- Born 1919 in London, England
- Died November 19, 2006
A violinist’s violinist, Emanuel Hurwitz is one of Britain’s most accomplished chamber musicians. He founded and served as co-leader of several important ensembles and has also had an extensive career as an educator and symbol to young musicians throughout the world. This doesn’t mean that anyone has learned to spell his name, however. He is frequently identified as “Emmanuel,” a mistake that has extended to many album liner notes, concert programs and college bulletins. It has even led to speculation that there are two violinists involved in maintaining his incredibly busy schedule.
He has been associated with the Royal Academy of Music in London for decades as a teacher, and also received his early training there. Hurwitz was part of the generation of British classical musicians most profoundly affected by the second World War. Maintaining a consistent level of study or having the opportunity to train in established orchestras or chamber ensembles were hardly priorities for society at large in the aftermath of such devastation. Many of the British classical orchestras were either temporarily or permanently defunct. Musicians and music college students such as Hurwitz were often drafted and wound up playing with military bands. Following the war, one way Hurwitz filled in his schedule and created income was by performing light music and in gypsy orchestras. It could hardly have seemed insulting since one of his violin heroes, Alfredo Campoli, had done exactly the same thing. As did some of Hurwitz’s peers: on a given night he might be sitting next to players such as Jack Rothstein or James Blades in a so-called salon orchestra.
This isn’t to say that he neglected his classical ambitions. He founded the Hurwitz String Quartet and began more than 20 years as leader of the English Chamber Orchestra, with whom he frequently appeared as soloist and conductor. During this time he was a co-founder and leader of the important Melos Ensemble, consisting of a pool of about a dozen musicians performing the neglected repertoire for enlarged chamber ensembles and creating an important discography of recordings including many premieres. He spent two seasons as leader of the New Philharmonia Orchestra under Otto Klemperer and Carlo Maria Giulini, sometimes directing the orchestra himself. For 11 years beginning in 1970 he was leader of the Aeolian String Quartet, touring and recording extensively, the latter word certainly not an exaggeration, as this discography includes the complete 22-CD set of Haydn string quartets, an item that has caused many a classical fan to overextend credit card limits.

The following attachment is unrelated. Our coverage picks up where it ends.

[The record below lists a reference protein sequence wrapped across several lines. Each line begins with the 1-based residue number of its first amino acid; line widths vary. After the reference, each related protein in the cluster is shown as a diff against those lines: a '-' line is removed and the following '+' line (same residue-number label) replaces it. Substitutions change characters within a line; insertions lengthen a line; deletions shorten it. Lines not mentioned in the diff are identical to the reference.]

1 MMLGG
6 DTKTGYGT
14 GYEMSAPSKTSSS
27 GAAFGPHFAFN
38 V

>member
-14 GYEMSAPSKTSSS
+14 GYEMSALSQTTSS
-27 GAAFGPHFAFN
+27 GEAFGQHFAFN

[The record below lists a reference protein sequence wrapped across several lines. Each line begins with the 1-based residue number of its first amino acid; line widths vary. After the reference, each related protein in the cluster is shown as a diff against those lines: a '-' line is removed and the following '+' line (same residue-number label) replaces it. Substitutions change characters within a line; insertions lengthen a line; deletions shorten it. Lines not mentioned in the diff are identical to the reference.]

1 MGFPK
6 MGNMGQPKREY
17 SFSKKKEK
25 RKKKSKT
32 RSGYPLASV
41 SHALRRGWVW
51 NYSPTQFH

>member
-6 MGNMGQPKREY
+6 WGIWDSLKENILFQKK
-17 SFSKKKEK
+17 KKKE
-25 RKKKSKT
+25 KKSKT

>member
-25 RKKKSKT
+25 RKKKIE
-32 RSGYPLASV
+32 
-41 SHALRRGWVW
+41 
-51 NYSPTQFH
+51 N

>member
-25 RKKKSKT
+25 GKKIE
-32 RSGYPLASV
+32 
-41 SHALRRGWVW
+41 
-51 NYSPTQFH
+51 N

As an educator he has established his own chamber music course and summer school in his native England. His teaching is certainly not limited to the UK, as he maintains a busy schedule of master classes and seminars from the Austrian Alps to the Canadian Rockies. Eugene Chadbourne, All Music Guide
What I mostly remember of Manny is how much I enjoyed going to the lessons.His expertise was making everything sounding times and times better in a way that one could pactice only what relevant, saving time and effort.Manny has completed my musicianship in a way that I will never forget.There were no borders between technique and music and both would be explored in an infinite varity of ways.For each style each work an “infinite world”.This opened my view to approach a direction of continuous research. Hurwitz has been capable to inspire me to teach while encouraging me to perform and to take responsibilities as an orchestral leader.I had the opportunity to ask him several questions about music teaching and students’ progress: once I particularly asked Manny “Why do students with sthe same abilities, taught with the same care, progress at different speeds.His reply was that ” the most talented students do not only practise what they have been told, indeed they add their own research and ideas to improve”.
By Angela Amato